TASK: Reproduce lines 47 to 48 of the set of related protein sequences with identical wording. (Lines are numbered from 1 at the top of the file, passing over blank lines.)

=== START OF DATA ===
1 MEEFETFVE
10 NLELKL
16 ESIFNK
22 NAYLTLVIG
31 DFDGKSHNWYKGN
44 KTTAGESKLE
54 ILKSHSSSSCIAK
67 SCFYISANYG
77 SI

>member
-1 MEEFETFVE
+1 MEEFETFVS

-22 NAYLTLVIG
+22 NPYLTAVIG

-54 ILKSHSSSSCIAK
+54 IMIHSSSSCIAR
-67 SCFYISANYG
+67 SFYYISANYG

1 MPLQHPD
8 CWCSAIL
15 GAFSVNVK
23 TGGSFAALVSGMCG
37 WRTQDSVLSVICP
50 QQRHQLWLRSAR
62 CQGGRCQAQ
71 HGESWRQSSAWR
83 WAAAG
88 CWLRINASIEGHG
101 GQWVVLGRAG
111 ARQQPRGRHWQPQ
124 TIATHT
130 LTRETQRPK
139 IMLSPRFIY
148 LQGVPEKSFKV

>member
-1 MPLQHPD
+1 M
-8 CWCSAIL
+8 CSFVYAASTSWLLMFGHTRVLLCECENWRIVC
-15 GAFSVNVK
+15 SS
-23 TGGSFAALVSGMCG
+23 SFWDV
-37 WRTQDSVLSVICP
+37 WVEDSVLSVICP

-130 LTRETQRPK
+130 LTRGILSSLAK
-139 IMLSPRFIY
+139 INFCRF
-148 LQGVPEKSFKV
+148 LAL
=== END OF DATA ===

+130 LTRGILSSLAK
-139 IMLSPRFIY